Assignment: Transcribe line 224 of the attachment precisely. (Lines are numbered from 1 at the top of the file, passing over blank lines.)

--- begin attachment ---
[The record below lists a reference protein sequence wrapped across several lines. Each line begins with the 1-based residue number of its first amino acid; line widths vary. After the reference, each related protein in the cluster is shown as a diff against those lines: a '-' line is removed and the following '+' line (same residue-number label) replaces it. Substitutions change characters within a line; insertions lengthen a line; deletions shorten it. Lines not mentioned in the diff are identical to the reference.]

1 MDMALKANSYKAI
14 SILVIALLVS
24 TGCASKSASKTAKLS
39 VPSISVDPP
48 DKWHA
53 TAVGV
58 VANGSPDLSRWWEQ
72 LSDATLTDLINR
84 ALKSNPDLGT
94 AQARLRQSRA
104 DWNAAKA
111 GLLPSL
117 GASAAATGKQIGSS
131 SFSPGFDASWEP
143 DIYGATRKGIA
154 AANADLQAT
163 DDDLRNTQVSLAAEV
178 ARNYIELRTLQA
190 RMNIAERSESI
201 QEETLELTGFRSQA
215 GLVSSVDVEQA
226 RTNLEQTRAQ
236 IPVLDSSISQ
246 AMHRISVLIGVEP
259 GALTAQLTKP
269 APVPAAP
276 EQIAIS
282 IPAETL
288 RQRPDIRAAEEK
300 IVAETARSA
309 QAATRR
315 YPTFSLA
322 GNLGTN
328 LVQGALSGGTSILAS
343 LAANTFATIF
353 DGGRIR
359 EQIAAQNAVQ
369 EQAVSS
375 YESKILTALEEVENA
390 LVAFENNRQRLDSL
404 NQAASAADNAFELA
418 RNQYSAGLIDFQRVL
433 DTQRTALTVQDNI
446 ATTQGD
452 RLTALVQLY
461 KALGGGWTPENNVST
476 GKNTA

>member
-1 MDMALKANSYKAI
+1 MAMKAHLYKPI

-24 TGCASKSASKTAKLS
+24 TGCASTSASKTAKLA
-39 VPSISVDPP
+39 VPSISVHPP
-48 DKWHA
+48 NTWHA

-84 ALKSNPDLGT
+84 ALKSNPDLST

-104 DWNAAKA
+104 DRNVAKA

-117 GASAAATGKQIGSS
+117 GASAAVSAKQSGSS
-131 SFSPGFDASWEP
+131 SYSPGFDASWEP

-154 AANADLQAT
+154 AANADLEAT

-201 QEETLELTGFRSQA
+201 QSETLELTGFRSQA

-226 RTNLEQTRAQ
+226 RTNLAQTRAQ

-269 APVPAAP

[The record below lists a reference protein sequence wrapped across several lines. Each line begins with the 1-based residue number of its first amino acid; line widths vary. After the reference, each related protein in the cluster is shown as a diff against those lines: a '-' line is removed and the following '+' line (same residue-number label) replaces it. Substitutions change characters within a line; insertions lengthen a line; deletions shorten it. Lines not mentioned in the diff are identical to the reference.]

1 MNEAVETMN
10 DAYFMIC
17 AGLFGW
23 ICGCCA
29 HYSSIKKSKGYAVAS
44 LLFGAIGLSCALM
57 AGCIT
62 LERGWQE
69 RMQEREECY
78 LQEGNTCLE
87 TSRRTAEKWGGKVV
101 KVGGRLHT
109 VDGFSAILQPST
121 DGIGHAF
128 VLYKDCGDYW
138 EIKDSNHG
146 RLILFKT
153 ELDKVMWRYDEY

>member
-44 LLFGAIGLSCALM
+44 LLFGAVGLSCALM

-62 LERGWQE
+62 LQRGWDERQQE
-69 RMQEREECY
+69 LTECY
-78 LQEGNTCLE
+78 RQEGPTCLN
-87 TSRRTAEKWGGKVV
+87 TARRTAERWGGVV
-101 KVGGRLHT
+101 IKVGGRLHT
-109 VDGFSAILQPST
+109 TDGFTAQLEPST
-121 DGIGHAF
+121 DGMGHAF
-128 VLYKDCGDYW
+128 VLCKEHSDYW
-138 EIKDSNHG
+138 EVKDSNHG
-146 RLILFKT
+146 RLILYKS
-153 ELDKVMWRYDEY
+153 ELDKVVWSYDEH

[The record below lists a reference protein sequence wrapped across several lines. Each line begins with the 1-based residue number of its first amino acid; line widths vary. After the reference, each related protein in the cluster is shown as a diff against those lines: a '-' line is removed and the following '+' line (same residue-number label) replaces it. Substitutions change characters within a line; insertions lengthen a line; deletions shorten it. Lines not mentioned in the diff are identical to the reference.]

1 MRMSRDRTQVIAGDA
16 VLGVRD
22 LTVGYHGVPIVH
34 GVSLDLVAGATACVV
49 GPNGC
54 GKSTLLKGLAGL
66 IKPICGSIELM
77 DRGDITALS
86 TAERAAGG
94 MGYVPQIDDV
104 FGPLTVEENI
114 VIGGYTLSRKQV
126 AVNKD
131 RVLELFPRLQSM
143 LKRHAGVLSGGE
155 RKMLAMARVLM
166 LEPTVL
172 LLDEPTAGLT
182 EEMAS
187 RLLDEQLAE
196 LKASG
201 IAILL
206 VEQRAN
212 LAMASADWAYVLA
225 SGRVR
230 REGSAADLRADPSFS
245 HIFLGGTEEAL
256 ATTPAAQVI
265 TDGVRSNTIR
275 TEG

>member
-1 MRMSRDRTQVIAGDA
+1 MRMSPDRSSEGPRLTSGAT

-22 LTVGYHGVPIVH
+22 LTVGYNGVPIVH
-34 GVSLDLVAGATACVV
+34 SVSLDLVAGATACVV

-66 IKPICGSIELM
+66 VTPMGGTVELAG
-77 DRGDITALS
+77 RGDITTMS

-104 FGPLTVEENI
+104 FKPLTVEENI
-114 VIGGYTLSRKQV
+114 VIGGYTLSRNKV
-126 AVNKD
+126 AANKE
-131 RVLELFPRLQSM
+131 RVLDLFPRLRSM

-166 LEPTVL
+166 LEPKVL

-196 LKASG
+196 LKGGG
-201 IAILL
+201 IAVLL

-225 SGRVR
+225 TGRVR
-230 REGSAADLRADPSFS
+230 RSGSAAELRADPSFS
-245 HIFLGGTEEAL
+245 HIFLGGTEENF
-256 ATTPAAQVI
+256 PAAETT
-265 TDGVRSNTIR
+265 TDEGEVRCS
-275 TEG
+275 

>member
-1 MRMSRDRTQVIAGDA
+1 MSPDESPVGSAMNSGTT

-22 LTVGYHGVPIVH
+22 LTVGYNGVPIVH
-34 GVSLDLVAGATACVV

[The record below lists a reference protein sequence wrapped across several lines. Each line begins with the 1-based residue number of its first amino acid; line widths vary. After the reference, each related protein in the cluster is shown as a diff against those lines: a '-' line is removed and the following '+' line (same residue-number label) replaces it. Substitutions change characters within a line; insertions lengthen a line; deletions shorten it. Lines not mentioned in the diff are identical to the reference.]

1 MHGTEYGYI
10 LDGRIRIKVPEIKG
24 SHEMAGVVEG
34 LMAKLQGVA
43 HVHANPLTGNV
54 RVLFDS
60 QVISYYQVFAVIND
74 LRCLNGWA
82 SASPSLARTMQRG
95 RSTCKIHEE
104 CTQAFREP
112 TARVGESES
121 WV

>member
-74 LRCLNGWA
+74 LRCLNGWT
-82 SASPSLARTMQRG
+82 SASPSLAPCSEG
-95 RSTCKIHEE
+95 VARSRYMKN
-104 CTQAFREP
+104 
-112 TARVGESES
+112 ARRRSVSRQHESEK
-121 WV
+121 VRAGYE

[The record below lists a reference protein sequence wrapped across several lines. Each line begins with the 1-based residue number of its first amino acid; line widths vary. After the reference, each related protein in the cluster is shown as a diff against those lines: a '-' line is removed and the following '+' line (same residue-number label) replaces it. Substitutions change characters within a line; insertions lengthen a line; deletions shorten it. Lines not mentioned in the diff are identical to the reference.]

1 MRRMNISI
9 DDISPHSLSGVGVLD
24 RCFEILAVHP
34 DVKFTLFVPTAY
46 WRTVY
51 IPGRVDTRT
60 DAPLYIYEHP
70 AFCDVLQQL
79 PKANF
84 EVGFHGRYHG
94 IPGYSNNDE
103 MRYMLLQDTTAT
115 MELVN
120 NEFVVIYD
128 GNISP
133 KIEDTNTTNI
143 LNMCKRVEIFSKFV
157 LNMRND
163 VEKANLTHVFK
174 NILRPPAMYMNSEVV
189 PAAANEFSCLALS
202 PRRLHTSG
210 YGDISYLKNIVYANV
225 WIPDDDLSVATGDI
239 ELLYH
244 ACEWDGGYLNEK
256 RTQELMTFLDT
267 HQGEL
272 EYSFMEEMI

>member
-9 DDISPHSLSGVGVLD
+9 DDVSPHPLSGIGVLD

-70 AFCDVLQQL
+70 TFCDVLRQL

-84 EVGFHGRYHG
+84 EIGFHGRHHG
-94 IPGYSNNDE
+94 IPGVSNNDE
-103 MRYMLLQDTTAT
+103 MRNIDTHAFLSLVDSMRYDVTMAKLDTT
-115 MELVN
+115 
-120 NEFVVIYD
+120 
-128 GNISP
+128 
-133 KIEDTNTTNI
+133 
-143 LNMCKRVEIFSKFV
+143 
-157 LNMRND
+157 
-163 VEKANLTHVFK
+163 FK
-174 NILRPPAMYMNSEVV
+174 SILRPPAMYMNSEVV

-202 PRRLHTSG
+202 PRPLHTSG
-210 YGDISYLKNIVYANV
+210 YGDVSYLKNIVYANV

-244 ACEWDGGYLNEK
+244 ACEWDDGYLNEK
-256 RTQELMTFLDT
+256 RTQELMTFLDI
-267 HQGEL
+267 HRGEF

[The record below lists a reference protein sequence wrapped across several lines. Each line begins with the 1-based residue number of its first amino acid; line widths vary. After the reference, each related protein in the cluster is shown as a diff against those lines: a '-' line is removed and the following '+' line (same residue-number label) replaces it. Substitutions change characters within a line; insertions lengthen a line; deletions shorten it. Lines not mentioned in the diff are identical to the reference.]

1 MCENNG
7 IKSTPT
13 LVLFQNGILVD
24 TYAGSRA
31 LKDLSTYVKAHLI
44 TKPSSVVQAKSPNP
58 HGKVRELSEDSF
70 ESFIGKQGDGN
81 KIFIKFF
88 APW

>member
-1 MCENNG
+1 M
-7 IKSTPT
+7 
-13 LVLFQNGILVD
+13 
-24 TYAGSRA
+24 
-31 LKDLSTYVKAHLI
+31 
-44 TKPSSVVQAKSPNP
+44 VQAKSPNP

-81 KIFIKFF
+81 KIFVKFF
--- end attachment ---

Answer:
51 IPGRVDTRT